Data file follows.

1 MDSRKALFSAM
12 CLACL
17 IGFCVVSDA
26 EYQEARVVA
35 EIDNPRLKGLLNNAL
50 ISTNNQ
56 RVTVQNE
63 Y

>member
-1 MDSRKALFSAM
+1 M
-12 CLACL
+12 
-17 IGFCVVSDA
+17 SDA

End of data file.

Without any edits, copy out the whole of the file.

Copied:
1 MDSRKALFSAM
12 CLACL
17 IGFCVVSDA
26 EYQEARVVA
35 EIDNPRLKGLLNNAL
50 ISTNNQ
56 RVTVQNE
63 Y

>member
-1 MDSRKALFSAM
+1 M
-12 CLACL
+12 
-17 IGFCVVSDA
+17 SDA